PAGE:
4. The mPCIe spec (at least, I don't know mSATA) specifies that certain pins should carry the signals of OTHER well-known buses. For examples, some of the pins just pass-through USB signals to the USB bus. This is very useful, because it makes it super-cheap to add USB ports onto an mPCIe card. It seems to be possible for a manufacturer to make an "mCPIe slot" that doesn't in fact furnish ANY mPCIe signals at all!!! (It might be there for an optional "mPCIe USB card", for example. The "mPCIe" slot passes through USB signals. This seems to be the case with my Lenovo Thinkpad T420, for example. In fact, there is code in the BIOS which prevents even a regular USB card from working in this slot. The BIOS allows a certain whitelist of WWAN modem cards work in this slot. These cards are in fact just WWAN modems, and connect via the USB pass-through pins of mPCIe).
  5. Finally, some manufacturers themselves seem to be either as confused as you and I; or perhaps they're merely disingenuous. My Lenovo T420 has a "mini PCI-Express WWAN slot": the whitelist of cards that work in this slot includes both "mPCIe WWAN cards" (which are pure USB modems, mounted on cards of the mPCIe form-factor and using the USB pass-through signals) and "mSATA storage cards". As far as I can tell, this "mPCIe slot" supports MSATA cards but not actual mPCIe cards (even if you cover pin 20).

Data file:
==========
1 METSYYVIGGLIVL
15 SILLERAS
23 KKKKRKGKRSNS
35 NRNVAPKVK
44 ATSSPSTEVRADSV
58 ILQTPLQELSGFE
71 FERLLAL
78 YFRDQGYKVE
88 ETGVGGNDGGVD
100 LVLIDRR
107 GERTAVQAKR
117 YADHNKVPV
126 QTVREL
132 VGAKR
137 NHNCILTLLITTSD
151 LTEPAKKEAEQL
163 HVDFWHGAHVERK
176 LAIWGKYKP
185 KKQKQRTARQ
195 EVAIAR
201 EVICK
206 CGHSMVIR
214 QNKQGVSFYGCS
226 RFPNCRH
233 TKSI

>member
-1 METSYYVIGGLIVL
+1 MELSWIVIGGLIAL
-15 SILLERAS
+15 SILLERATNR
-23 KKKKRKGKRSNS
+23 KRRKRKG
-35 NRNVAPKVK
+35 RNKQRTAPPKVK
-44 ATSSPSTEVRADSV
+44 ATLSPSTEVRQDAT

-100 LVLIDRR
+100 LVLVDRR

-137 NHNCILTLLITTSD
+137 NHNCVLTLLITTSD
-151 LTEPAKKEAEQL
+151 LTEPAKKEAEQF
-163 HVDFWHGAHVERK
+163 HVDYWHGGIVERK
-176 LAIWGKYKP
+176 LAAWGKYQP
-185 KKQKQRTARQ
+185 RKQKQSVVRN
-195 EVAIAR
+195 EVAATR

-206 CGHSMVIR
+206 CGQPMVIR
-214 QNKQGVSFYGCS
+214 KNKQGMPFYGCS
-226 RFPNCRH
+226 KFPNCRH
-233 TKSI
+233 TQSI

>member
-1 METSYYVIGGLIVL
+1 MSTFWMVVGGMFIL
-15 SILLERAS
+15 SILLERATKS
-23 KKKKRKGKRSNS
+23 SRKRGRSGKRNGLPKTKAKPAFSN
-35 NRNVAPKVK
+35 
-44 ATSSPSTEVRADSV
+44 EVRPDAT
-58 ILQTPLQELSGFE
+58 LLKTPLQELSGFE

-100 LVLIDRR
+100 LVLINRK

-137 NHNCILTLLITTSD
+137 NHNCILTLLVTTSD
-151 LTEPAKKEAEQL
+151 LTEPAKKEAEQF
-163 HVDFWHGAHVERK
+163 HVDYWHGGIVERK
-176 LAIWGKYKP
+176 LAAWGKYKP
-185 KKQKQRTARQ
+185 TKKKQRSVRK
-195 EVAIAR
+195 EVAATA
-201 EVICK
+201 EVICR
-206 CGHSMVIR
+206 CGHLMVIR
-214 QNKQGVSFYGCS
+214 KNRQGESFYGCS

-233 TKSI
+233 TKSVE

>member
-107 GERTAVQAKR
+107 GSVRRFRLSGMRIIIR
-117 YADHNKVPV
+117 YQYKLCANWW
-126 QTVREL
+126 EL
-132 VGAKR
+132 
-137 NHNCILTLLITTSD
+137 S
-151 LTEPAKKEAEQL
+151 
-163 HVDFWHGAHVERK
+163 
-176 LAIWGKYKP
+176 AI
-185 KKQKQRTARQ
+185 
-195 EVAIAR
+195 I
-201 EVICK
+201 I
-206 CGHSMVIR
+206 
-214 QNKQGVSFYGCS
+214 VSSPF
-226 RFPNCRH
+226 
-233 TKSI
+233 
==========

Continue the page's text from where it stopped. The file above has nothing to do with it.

I note that unlike my toy thought-experiment with household appliances above, there are no truth-in-advertising or consumer labeling laws that apply to these cards or the marketing materials that describe them. So it might be that you can in fact fry your cards or your motherboard by plugging an "mPCIe card" into an "mPCIe slot". So far, I've been lucky -- things just didn't work, and nothing has been ruined or lost except for my time.

Bottom line is: "yea they look the same, but what happens when you plug a given card into a given slot can only be predicted if there is some explicit documentation about the outcome of that act."

Apologies for the insane length of this post. I guarantee you that it took you less time to read it than it took me to learn the information in it. And writing it allowed me to let off some steam -- to let go and stop thinking about sending white powder in an unmarked envelope to some Lenovo facilities :).


  • 1
    Welcome. The way this site is structured, answers are supposed to be definitive so someone can reference it and count on it being correct. If you are confident this is an accurate answer, leave it and cite the sources you researched. If you are wrong, it is likely to be downvoted (which would hurt your rep) and/or edited. If you aren't really sure it is right, post it as a new question asking for confirmation. Reference this question as related and mention what makes yours different in some respect so it is not flagged as a duplicate.
    – fixer1234
    Nov 11, 2014 at 17:57
  • [...] which I suppose makes the manufacture of these things cheaper (and one might hope, the price). Say what?... I'm sorry but that doesn't make any sense, and you don't have to get technical to see that. Cheaper things (products), and cheaper price?...
    – Samir
    Aug 3, 2015 at 18:08
  • 3